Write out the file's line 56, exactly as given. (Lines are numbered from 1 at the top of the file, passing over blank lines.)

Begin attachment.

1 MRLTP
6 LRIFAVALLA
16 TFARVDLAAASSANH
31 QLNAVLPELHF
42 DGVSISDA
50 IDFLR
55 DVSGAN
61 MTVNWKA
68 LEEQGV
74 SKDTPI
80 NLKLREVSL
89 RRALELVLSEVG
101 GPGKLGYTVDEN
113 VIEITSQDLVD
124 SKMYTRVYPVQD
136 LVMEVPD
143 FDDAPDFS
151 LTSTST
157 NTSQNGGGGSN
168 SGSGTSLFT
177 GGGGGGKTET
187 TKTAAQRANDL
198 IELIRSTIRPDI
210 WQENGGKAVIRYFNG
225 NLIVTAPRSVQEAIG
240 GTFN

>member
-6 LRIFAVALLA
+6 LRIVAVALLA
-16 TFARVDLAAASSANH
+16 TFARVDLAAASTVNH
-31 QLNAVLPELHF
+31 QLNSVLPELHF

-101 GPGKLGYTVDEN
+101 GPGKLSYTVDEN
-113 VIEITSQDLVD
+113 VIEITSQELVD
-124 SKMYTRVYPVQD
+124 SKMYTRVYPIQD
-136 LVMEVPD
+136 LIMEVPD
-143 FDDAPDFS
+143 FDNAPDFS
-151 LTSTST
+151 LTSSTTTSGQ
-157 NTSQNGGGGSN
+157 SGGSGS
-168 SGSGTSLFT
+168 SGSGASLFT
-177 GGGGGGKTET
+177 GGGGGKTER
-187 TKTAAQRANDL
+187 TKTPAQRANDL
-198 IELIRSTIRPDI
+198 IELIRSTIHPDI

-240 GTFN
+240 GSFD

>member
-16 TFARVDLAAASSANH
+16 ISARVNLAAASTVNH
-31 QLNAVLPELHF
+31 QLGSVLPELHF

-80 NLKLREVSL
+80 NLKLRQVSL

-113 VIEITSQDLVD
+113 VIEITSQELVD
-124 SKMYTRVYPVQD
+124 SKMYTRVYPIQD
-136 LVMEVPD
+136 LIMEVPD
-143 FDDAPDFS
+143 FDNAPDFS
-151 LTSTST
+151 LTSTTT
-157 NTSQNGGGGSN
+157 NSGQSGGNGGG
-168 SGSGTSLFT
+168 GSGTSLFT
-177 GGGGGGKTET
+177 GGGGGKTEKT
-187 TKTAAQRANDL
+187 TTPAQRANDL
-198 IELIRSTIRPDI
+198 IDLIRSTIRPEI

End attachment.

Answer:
-240 GTFN